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Tag: Dementia

For relatively healthy older individuals

Daily Low-Dose Aspirin Does Not Cut Dementia Risk in Seniors

Risks for dementia, probable Alzheimer disease, MCI not reduced by low-dose aspirin versus placebo
Cancer patients with dementia are less likely to achieve a "good death" than those without

Dementia May Lower Odds of ‘Good Death’ Among Cancer Patients

However, for patients with or without dementia, dying at home tied to greater quality of death
Black and Asian patients with dementia seem not to be receiving the same quality of care as white patients

Racial Disparities Noted in Quality of Care for Dementia

Asian patients less likely to be prescribed antidementia drugs; anxiolytics/hypnotic Rxs lower for blacks
No harms come from screening for Alzheimer disease and related dementias in primary care

Primary Care Screening for Dementia Not Harmful

No increases for depressive, anxiety symptoms seen with screening in rural, suburban, urban primary care clinics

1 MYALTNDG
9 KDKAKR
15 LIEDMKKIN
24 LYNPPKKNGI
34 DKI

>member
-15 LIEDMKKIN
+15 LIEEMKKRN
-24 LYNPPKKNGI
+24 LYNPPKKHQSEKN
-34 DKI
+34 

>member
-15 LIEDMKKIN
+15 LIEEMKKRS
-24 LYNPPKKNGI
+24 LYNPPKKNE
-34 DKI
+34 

A physically and mentally active lifestyle may protect against frontotemporal dementia even in people at established genetic risk

Active Lifestyle May Slow Familial Frontotemporal Dementia

Slower cognitive decline seen even in patients with genetic risk for familial frontotemporal dementia
A cognitive symptom measure identified in discharge summaries can predict the risk for dementia

Cognitive Symptom Score From EHR Predicts Risk for Dementia

Symptom score derived from discharge summaries using natural language processing linked to earlier diagnosis
In women

Midlife Obesity in Women May Increase Risk for Dementia Later

No clear association with later dementia seen for low BMI, low caloric intake, inactivity at baseline
Long-term use of low-dose aspirin may reduce the risk for dementia in women with type 2 diabetes

Low-Dose Aspirin May Cut Dementia Risk in Women With Diabetes

However, no effect seen for lowering dementia risk in men with type 2 diabetes
Large variation in blood pressure is associated with an increased long-term risk for dementia

Large BP Variation Tied to Greater Long-Term Risk for Dementia

Dementia risk significantly increased after at least 15 years since measurement of SBP variation
Nearly half of adults aged 50 to 64 years believe they are at least somewhat likely to develop dementia

About Half of Middle-Age Adults Believe They May Develop Dementia

Only 5.2 percent of patients had discussed dementia prevention with their physician